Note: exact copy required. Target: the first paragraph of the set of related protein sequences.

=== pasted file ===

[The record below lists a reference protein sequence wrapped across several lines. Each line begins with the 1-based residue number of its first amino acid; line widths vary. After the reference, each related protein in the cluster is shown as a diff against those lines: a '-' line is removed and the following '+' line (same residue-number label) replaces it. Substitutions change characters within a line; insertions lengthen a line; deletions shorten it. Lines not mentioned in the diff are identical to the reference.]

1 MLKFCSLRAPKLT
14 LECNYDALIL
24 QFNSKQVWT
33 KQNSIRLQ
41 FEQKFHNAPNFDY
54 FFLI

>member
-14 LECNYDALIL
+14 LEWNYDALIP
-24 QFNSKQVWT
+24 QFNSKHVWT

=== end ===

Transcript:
[The record below lists a reference protein sequence wrapped across several lines. Each line begins with the 1-based residue number of its first amino acid; line widths vary. After the reference, each related protein in the cluster is shown as a diff against those lines: a '-' line is removed and the following '+' line (same residue-number label) replaces it. Substitutions change characters within a line; insertions lengthen a line; deletions shorten it. Lines not mentioned in the diff are identical to the reference.]